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I wrote a paper, and I found several journals (from high to mid impact factor) that publish similar papers.

There's always a chance of rejection, so instead of submitting to journals one at a time (and wasting my time on adjusting the layout in LaTeX for each submission) I want to submit the same "generic nice layout" to several journals, see where it sticks, and after acceptance, work on LaTeX layout and implementing reviewers' remarks for the journal which accepted my paper.

Can I do it? Or is there a better way? How do people avoid re-editing their paper if journal A tells them to submit in journal B instead?

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    In general you do not need to follow a journals LaTEX layout rules at submission. Just submit in some generic nice looking layout. Only after you paper is accepted, you should follow the layout rules of that journal.
    – quarague
    Jun 27 at 11:06
  • Another duplicate candidate: academia.stackexchange.com/questions/185693/… Jun 27 at 12:54

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It is generally considered improper to submit a paper to more than one journal at a time. Only one can publish it. The reasoning behind this is that you waste the time of reviewers if the paper shows up in their queue. Don't try to game the system in this way.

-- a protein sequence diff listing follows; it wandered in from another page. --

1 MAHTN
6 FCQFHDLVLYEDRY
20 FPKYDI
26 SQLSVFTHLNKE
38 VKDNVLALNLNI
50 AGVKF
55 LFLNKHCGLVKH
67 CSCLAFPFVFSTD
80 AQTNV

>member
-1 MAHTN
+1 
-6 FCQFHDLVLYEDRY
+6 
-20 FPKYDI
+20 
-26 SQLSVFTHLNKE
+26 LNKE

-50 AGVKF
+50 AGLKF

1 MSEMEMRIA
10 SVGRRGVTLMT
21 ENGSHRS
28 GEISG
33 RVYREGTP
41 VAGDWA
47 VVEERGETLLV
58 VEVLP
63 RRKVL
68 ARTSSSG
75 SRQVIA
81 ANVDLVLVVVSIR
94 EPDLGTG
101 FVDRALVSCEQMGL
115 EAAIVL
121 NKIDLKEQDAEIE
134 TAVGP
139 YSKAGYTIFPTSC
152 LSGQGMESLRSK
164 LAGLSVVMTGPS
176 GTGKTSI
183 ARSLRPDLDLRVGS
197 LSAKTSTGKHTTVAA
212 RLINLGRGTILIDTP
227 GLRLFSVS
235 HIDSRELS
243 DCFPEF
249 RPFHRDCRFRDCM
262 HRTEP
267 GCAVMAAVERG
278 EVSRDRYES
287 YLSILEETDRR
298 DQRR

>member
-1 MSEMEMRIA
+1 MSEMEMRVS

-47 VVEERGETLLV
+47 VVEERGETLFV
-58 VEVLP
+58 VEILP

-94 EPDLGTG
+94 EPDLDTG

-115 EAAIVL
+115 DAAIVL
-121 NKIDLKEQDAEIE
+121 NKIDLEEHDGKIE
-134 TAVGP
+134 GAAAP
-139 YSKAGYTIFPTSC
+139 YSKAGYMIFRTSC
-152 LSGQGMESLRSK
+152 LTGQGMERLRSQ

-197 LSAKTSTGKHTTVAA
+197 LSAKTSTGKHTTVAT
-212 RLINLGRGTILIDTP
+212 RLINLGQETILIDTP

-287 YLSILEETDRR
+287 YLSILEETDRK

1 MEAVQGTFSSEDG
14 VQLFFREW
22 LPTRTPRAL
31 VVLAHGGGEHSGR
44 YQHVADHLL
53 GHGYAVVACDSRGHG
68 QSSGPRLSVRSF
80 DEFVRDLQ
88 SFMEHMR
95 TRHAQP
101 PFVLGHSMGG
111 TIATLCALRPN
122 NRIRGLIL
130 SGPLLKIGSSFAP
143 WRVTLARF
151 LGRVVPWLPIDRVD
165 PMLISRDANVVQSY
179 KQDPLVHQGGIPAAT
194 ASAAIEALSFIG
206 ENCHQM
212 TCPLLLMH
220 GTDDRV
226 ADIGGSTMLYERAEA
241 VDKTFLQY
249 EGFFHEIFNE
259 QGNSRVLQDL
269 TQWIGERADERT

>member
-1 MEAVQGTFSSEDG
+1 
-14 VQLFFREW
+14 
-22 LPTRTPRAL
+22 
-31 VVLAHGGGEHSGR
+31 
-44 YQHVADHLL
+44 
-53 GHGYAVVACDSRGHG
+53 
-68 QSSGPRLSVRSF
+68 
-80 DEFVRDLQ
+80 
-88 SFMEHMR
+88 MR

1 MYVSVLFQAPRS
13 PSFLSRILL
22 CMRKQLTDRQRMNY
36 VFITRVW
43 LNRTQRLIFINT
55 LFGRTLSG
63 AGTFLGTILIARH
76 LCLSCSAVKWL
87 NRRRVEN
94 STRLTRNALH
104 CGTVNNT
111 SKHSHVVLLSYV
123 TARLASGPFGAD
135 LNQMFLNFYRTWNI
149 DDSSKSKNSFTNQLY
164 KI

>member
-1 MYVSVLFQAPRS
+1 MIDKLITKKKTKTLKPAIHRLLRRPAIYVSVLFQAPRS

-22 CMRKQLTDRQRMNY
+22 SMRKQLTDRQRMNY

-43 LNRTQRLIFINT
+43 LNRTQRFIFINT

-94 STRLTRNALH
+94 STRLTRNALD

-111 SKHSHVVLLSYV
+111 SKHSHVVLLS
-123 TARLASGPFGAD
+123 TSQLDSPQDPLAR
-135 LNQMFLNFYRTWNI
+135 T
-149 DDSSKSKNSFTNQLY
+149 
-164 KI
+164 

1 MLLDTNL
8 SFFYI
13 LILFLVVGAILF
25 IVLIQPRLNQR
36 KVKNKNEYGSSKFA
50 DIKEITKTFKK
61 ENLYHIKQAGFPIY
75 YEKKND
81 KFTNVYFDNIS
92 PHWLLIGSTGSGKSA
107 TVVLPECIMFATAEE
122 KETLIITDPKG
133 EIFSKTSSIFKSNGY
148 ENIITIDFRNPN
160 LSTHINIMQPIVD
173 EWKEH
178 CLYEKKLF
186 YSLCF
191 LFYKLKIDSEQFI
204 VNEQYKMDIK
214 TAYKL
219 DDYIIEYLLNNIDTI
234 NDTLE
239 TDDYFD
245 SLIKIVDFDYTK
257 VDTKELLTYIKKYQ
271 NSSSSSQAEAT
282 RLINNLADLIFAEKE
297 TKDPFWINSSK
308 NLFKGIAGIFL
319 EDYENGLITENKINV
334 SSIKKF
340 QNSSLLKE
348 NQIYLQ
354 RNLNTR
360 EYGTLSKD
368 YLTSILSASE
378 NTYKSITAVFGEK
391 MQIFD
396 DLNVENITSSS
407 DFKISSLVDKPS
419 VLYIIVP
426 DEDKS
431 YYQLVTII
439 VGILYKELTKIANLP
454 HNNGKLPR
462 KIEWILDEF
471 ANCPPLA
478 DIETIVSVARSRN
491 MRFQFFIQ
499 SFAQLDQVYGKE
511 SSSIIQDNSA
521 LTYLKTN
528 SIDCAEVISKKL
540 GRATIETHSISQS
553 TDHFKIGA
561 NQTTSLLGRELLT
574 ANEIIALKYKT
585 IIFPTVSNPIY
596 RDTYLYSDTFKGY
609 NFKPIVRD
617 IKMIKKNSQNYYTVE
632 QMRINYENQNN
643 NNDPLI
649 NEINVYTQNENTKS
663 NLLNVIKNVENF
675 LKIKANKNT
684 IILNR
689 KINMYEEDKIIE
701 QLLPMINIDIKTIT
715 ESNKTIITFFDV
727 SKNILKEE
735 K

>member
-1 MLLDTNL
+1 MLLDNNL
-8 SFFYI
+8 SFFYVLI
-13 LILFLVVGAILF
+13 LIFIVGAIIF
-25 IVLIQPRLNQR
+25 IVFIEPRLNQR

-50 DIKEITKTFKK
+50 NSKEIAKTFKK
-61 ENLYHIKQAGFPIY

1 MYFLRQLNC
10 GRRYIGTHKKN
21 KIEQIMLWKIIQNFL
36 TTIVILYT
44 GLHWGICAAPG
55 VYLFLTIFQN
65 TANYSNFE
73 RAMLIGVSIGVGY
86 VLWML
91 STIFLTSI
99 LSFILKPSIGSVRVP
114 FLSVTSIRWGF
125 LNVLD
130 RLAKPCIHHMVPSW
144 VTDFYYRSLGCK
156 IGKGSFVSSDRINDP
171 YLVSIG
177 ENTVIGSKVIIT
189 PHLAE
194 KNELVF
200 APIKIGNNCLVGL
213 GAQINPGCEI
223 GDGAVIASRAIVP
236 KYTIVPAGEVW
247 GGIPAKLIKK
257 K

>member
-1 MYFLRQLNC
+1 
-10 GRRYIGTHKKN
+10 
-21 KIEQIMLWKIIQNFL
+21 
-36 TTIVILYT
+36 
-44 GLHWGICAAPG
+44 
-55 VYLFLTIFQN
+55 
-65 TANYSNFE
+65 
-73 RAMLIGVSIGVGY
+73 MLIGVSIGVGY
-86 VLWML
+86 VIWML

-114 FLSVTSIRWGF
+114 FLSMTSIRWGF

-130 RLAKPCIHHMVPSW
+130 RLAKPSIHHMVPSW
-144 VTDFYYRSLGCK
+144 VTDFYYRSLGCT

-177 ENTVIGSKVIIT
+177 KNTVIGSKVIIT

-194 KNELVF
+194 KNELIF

You need to choose an "appropriate" journal for your paper. If this is your first or an early paper that is difficult, of course, but you might seek advice from a colleague or professor as to which to send the paper to. It takes a while, but if the paper is at all appropriate you will get some valuable feedback on the work.

If you submit multiple places it will likely be found out. Reviewers review for more than one journal. Editors of different journals know one another.

You don't want editors to refuse future papers because you have acted inappropriately in the past. The system may be inefficient in terms of quantity, but it seeks quality. Follow the rules.

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    I think "improper" might not even be a strong enough word for duplicate submissions.
    – mlk
    Jun 27 at 10:15
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    Thank you for this valuable answer! But still, even when submitting one-by-one in case of rejections... do I really have to play with LaTeX each time? It is the part of work I hate the most. Or can I just submit in whatever format, and then make it pretty after being greenlighted by everyone?
    – user46147
    Jun 27 at 10:59
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    Journals normally say what formats they will accept for initial submission. Papers are very rarely published exactly as submitted so too much effort spent on formatting is likely wasted.
    – Buffy
    Jun 27 at 11:10
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    @user46147 most often, journal will accept submissions either in word or latex, and do the final typesetting themselves. So don't worry t omuch about it. Jun 27 at 13:04

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